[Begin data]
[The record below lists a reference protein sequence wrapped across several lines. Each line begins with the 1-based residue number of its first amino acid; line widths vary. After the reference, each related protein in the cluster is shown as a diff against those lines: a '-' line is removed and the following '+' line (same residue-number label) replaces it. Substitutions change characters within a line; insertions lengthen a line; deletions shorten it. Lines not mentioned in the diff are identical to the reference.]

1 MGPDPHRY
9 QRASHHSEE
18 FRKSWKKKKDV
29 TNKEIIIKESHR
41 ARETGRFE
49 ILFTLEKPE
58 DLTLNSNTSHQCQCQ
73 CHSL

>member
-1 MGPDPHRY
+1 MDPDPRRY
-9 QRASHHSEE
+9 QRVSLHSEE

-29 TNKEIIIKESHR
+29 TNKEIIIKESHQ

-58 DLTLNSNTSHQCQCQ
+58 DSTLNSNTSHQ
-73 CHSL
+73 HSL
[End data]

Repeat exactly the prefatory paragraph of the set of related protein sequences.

[The record below lists a reference protein sequence wrapped across several lines. Each line begins with the 1-based residue number of its first amino acid; line widths vary. After the reference, each related protein in the cluster is shown as a diff against those lines: a '-' line is removed and the following '+' line (same residue-number label) replaces it. Substitutions change characters within a line; insertions lengthen a line; deletions shorten it. Lines not mentioned in the diff are identical to the reference.]